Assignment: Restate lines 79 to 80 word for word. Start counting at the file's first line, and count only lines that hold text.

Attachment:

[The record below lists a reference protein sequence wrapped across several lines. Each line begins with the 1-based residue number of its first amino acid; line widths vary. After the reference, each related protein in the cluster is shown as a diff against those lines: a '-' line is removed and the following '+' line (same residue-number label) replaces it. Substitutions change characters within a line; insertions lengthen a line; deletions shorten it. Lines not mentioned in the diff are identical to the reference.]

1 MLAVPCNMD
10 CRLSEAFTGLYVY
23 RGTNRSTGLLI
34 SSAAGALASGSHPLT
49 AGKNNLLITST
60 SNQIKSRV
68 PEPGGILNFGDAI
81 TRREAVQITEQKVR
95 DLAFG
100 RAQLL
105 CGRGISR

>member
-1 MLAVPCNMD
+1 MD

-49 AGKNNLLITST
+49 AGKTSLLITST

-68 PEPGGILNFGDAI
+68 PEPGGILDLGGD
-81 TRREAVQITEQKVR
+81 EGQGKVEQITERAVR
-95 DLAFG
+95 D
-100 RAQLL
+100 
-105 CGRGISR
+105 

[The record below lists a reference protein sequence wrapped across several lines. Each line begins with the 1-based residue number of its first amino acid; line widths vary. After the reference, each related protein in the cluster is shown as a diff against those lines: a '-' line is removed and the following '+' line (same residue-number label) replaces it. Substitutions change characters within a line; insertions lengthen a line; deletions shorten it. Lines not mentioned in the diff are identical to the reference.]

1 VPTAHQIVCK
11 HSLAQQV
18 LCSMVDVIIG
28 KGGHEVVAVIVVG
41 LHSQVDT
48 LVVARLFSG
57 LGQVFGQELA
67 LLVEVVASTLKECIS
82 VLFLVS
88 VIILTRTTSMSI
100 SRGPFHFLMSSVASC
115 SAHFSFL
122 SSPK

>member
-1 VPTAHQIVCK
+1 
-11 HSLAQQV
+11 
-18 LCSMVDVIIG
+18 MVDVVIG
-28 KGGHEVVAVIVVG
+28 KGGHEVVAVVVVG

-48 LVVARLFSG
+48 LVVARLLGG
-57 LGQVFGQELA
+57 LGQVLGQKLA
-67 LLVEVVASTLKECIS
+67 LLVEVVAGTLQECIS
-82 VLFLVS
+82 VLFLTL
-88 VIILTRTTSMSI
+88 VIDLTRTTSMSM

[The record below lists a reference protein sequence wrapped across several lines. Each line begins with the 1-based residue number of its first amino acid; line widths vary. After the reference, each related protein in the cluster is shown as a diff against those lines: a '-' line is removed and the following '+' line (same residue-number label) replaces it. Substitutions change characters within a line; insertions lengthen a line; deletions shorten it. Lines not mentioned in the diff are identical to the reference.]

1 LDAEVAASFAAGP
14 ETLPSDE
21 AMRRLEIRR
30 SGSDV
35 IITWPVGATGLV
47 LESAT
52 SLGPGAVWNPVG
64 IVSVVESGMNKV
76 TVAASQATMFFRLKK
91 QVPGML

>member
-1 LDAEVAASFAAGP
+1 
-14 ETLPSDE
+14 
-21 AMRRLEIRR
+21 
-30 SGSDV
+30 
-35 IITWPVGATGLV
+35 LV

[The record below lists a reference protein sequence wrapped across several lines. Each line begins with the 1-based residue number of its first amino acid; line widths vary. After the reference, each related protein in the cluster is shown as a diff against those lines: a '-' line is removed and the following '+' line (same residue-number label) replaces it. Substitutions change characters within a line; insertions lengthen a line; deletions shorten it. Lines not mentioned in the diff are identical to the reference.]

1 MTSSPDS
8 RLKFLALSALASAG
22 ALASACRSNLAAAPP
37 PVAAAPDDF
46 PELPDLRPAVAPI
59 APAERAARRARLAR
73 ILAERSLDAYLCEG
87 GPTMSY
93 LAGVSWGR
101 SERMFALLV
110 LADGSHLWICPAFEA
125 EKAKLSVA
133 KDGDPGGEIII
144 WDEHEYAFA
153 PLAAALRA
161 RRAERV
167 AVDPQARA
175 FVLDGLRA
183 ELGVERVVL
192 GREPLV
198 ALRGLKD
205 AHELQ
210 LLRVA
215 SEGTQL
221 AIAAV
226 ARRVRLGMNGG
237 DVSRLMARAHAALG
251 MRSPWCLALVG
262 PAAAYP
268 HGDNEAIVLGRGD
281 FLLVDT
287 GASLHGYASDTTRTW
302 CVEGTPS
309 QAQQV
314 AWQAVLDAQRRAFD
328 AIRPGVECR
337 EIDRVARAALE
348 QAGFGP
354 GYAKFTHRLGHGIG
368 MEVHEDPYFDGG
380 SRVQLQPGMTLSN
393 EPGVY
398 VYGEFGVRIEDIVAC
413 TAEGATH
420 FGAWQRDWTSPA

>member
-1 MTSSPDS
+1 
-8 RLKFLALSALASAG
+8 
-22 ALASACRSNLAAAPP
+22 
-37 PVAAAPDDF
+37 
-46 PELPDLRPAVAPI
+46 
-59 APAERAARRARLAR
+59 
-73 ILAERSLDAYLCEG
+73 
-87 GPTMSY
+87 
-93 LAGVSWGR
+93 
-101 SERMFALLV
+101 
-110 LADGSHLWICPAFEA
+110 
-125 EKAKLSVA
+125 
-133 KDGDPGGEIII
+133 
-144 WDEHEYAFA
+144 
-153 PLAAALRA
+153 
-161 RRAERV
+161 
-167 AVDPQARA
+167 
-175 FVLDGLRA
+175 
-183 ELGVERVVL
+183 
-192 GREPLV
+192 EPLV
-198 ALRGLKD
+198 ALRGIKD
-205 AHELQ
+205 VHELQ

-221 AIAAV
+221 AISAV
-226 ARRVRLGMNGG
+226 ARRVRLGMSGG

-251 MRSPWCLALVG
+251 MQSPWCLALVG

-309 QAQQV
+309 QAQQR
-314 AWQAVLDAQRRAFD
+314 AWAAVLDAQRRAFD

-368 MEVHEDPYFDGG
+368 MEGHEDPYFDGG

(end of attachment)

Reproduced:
-30 SGSDV
+30 